On Friday, February 14, 2014, there was a release of radioactive material in the underground repository at the Department of Energy (DOE) Waste Isolation Pilot Plant (WIPP) near Carlsbad, New Mexico. Following initial visual inspections of the mine and evidence of fire damage was discovered, the Accident Investigation Board established a Fire Forensic Analysis Team.
The U.S. Department of Energy (DOE) Accident Prevention Investigation Board was appointed to investigate a fire at the Waste Isolation Pilot Plant that occurred on February 5, 2014. An aged EIMCO 985-T15 salt haul truck (dump truck) caught fire in an underground mine.
The U.S. Department of Energy (DOE) Accident Investigation Board investigated an accident at Sandia National Laboratories, Site 9920 on December 11, 2013. Site 9920 personnel were testing an integrated explosive device, containing a fireset and detonator when the IED unexpectedly went off during handling, causing injury to the firing officer’s left hand.
On June 28, 2013, an Accident Investigation Board was appointed to investigate an accident at the Department of Energy Germantown Headquarters facility, on June 1, 2013 that resulted in a fatality on June 24, 2013.
This report is an independent product of the Level I Accident Investigation Board appointed by Brad Bea, Chief Safety Officer, Bonneville Power Administration. The Board was appointed to perform a Level I Accident Investigation and to prepare an investigation report in accordance with Bonneville Power Administration Manual, Chapter 181, Accident Investigation and Reporting.
On February 15, 2013, an Accident Investigation Board (the Board) was appointed to investigate an accident that resulted in serious injuries caused when a scissor lift tipped over in Brine Tank-14 (WHT-14) at the Strategic Petroleum Reserve, West Hackberry, Louisiana, site on February 7, 2013. The Board’s responsibilities have been completed with respect to this investigation. The analysis and the identification of the direct cause, root causes, contributing causes, and judgments of need resulting from this investigation were performed in accordance with the Department of Energy (DOE) Order 225.1B, Accident Investigations.
This report is an independent product of the Level l Accident Investigation Board appointed by Brad Bea, Chief Safety Officer, Bonneville Power Administration. The Board was appointed to perform a Levell Accident Investigation and to prepare an investigation report in accordance with Bonneville Power Administration Manual, Chapter 181, Accident Investigation and Reporting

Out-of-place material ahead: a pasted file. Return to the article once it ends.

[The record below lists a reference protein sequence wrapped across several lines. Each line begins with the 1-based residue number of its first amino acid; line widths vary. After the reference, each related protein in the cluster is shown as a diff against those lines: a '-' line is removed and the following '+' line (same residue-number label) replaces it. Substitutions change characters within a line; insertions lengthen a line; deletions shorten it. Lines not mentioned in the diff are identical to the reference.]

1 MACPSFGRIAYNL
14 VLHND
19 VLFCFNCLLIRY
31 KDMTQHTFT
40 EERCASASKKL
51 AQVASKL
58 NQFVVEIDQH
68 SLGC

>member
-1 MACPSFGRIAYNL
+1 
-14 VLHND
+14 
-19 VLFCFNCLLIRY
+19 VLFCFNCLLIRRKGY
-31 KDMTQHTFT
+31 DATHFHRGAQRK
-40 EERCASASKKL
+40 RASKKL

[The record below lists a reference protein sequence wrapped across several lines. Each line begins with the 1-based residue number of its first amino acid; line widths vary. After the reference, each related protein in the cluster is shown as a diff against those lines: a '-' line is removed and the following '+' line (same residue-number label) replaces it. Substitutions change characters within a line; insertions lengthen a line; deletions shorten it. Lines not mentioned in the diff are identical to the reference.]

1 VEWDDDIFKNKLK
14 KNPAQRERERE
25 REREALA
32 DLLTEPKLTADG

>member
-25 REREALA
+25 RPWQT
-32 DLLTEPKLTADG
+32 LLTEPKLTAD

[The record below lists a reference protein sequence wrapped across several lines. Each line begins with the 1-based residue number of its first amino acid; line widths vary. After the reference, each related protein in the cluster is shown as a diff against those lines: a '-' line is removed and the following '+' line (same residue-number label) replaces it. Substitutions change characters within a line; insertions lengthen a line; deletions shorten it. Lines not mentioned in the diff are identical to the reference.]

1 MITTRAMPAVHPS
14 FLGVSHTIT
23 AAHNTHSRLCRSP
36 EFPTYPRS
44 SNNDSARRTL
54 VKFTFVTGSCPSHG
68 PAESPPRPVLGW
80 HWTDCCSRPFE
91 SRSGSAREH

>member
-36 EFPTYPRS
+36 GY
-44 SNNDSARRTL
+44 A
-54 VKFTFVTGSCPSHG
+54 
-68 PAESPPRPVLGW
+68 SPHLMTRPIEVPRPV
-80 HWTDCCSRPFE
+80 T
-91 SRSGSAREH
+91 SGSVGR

On August 25, 2012, radioactive contamination was identified on Flight Path 04 of the Lujan Center, an experimental area that is part of the Los Alamos Neutron Science Center at the Los Alamos National Laboratory in New Mexico. Los Alamos National Laboratory is operated by Los Alamos National Security, LLC. The Operating Contractor quickly determined that the contamination had spread offsite, and response teams were immediately brought in.
This report documents the Naval Reactors investigation into the collapse ofa partially-erected spent fuel storage building, Overpack Storage Expansion #2 (OSE2), at the Naval Reactors Facility. The Accident Investigation Board inspected the scene, collected physical and photographic evidence, interviewed involved personnel, and reviewed relevant documents to determine the key causes of the accident. Based on the information gathered during the investigation, the Board identified several
engineering and safety deficiencies that need to be addressed to prevent recurrence.
On June 29, 2012, at approximately 2:35 p.m., a Brookhaven Sciences Associates maintenance metals worker was climbing a fixed ladder located on the exterior of Brookhaven National Laboratory Building 830. The worker lost three-points of contact with the fixed ladder and fell from a height of approximately 15-feet landing on asphalt pavement.
On November 8, 2011, workers at the Idaho National Laboratory (INL) Materials and Fuels Complex (MFC) Zero Power Physics Reactor (ZPPR) Facility were packaging plutonium (Pu) reactor fuel plates. Two of the fuel storage containers had atypical labels indicating potential abnormalities with the fuel plates located inside. Upon opening one of the storage containers,